More terminally ill patients are choosing aid-in-dying, but experts say obstacles remain
HONOLULU (HawaiiNewsNow) - Hawaii’s “Our Care, Our Choice” Act went into effect on Jan. 1, 2019, giving terminally ill patients the right to use prescribed end-of-life medications. Twenty-eight people died that year after being prescribed the medications.
In 2020, the figure was 34.
And in 2021, according to new state numbers, there were 49.
While the number of people seeking the end-of-life medications continues to increase, advocates say there aren’t enough doctors to help patients. And those patients who can navigate the system have to complete Hawaii’s mandatory 20-day waiting period because securing pills. It’s longest in the nation among states where medical aid in dying is legalized.
“It requires a lot of energy to get through. So sometimes it’s not that they don’t want to utilize the law, it’s that it’s just takes too much work,” said Joy Rodriguez, who identifies herself as an end-of-life doula.
Lesa Griffith’s mother, Ramona Chiya, went through the process of seeking an end-of-life prescription.
“She told me one morning, ‘you know, I don’t want to suffer, I’m starting to suffer.’ I think that was her sign to me to get ready,” Griffith said.
Chiya was a popular fabric designer and artist who saw a lot of beauty in the world.
“Words like inspirational, creative, brave, I think they really painted a portrait of a woman who lived on her own terms and died on her own terms,” Griffith said.
Chiya was diagnosed with Stage 4 lung cancer and it became hard for her to get around.
Last month, as the suffering got worse, she decided to end her life through medical aid-in-dying.
“When you talk about unconditional love from a parent she had that in spades,” Griffith said, adding she wants other people to know that there are options for terminally ill loved ones who are suffering.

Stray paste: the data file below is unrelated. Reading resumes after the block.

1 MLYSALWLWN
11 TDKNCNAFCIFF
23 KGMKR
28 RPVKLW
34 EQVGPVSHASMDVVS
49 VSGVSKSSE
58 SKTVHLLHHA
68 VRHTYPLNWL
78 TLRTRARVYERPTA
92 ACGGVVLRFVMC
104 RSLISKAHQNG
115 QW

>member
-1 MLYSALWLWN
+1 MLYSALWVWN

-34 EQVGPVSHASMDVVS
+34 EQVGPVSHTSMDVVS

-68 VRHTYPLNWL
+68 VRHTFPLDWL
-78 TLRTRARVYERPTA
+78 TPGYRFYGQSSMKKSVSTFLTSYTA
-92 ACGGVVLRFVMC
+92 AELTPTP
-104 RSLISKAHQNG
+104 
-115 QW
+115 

And Aubrey Hawk, with Compassion and Choices, says more people could benefit from the law if it was more accessible.
“It’s a 17-step process that a patient has to go through,” she said.
“The patient must make one oral request, wait 20 days and make a second oral request to the doctor who will be prescribing. In between there is another doctor consultation. There’s a mental health consultation. There’s a written request.”
This past year, the average time it took after the first oral request to get a prescription was 41 days.
Rodriguez, an “end of life doula” for Burden Lifters, has assisted around 50 patients with the medical aid-in-dying process. She says she sees many patients die before getting the end of life prescription.
“It requires a lot of energy to get through. So sometimes it’s not that they don’t want to utilize the law, it’s that it’s just takes too much work,” she said.
Rodriguez added that another issue is accessibility.
Twenty-one doctors wrote prescriptions for those 49 patients last year. Fourteen were on Oahu, three on the Big Island, three on Maui, and only one on Kauai.
“Unfortunately, I’m one of the few providers that is willing to do this work. So I’ve had a lot of experience,” said Dr. Pablo Stewart, of the Queen’s Medical Center.
Advocates and some lawmakers have tried to fix some of the issues.
A bill that would decrease the waiting period to 15 days, allow doctors to wave it for patients who might not make it that long, and allow advanced practice registered nurses and physician assistants to help died in the last legislative session.
“During the conference process, we tried,” said state Rep. Ryan Yamane, of the House Health Committee.
“We tried hard to work with each others to address the various issues to see if we could come up with common language. But unfortunately, for this year, we weren’t able to address that by the voting period.”
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